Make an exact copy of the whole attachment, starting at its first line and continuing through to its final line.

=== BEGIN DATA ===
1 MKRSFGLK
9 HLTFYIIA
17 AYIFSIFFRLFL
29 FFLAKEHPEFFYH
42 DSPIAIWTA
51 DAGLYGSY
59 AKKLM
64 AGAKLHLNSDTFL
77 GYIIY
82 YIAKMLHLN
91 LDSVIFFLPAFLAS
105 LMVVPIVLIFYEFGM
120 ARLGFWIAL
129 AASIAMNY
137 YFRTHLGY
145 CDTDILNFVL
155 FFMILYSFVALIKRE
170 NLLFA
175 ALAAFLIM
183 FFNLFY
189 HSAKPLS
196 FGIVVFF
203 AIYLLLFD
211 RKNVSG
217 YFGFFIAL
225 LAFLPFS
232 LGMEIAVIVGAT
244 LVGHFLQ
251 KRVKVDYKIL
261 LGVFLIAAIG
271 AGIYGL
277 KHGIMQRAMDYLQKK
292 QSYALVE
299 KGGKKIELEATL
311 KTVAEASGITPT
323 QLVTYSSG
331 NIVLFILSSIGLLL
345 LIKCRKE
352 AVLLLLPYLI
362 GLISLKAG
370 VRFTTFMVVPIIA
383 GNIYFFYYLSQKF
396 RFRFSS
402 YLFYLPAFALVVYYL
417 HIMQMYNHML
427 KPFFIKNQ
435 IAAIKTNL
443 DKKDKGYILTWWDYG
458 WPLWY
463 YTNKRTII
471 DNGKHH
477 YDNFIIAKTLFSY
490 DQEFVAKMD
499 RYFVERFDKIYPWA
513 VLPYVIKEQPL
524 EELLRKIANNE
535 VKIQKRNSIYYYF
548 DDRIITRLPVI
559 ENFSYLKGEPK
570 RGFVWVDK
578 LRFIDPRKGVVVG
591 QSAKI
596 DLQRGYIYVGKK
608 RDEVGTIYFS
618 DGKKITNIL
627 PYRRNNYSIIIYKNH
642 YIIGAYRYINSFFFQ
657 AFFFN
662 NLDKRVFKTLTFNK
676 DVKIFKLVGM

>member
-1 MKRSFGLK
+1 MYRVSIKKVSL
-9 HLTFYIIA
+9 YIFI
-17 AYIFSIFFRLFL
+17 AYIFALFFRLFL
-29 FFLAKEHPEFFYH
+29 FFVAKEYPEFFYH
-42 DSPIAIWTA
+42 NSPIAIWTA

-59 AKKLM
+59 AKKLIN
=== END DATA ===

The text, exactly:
1 MKRSFGLK
9 HLTFYIIA
17 AYIFSIFFRLFL
29 FFLAKEHPEFFYH
42 DSPIAIWTA
51 DAGLYGSY
59 AKKLM
64 AGAKLHLNSDTFL
77 GYIIY
82 YIAKMLHLN
91 LDSVIFFLPAFLAS
105 LMVVPIVLIFYEFGM
120 ARLGFWIAL
129 AASIAMNY
137 YFRTHLGY
145 CDTDILNFVL
155 FFMILYSFVALIKRE
170 NLLFA
175 ALAAFLIM
183 FFNLFY
189 HSAKPLS
196 FGIVVFF
203 AIYLLLFD
211 RKNVSG
217 YFGFFIAL
225 LAFLPFS
232 LGMEIAVIVGAT
244 LVGHFLQ
251 KRVKVDYKIL
261 LGVFLIAAIG
271 AGIYGL
277 KHGIMQRAMDYLQKK
292 QSYALVE
299 KGGKKIELEATL
311 KTVAEASGITPT
323 QLVTYSSG
331 NIVLFILSSIGLLL
345 LIKCRKE
352 AVLLLLPYLI
362 GLISLKAG
370 VRFTTFMVVPIIA
383 GNIYFFYYLSQKF
396 RFRFSS
402 YLFYLPAFALVVYYL
417 HIMQMYNHML
427 KPFFIKNQ
435 IAAIKTNL
443 DKKDKGYILTWWDYG
458 WPLWY
463 YTNKRTII
471 DNGKHH
477 YDNFIIAKTLFSY
490 DQEFVAKMD
499 RYFVERFDKIYPWA
513 VLPYVIKEQPL
524 EELLRKIANNE
535 VKIQKRNSIYYYF
548 DDRIITRLPVI
559 ENFSYLKGEPK
570 RGFVWVDK
578 LRFIDPRKGVVVG
591 QSAKI
596 DLQRGYIYVGKK
608 RDEVGTIYFS
618 DGKKITNIL
627 PYRRNNYSIIIYKNH
642 YIIGAYRYINSFFFQ
657 AFFFN
662 NLDKRVFKTLTFNK
676 DVKIFKLVGM

>member
-1 MKRSFGLK
+1 MYRVSIKKVSL
-9 HLTFYIIA
+9 YIFI
-17 AYIFSIFFRLFL
+17 AYIFALFFRLFL
-29 FFLAKEHPEFFYH
+29 FFVAKEYPEFFYH
-42 DSPIAIWTA
+42 NSPIAIWTA

-59 AKKLM
+59 AKKLIN